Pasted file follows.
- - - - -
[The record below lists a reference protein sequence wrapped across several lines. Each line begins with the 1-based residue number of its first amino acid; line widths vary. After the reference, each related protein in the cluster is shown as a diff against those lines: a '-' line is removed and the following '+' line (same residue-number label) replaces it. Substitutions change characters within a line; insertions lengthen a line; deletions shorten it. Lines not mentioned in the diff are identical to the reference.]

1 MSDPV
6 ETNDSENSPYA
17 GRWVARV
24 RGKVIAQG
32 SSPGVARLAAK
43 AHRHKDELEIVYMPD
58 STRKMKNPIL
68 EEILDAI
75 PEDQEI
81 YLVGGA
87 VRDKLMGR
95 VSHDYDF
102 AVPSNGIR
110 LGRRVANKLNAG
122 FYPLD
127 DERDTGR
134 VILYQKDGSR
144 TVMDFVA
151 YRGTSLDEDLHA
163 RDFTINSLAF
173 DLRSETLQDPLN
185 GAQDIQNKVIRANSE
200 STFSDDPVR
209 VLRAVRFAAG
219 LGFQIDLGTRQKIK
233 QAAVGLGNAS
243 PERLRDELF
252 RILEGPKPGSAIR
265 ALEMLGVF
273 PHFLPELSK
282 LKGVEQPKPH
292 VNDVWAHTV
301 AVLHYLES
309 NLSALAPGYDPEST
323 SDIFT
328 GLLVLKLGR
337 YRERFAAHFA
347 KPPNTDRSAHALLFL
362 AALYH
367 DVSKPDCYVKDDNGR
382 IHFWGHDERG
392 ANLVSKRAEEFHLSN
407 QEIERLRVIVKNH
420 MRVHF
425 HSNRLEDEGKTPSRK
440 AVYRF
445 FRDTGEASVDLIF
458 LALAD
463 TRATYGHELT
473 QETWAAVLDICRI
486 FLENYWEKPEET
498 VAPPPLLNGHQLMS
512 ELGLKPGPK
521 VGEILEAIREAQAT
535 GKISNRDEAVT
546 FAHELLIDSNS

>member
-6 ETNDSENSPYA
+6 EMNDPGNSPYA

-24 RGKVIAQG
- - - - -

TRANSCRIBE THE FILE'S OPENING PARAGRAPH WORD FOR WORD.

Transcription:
[The record below lists a reference protein sequence wrapped across several lines. Each line begins with the 1-based residue number of its first amino acid; line widths vary. After the reference, each related protein in the cluster is shown as a diff against those lines: a '-' line is removed and the following '+' line (same residue-number label) replaces it. Substitutions change characters within a line; insertions lengthen a line; deletions shorten it. Lines not mentioned in the diff are identical to the reference.]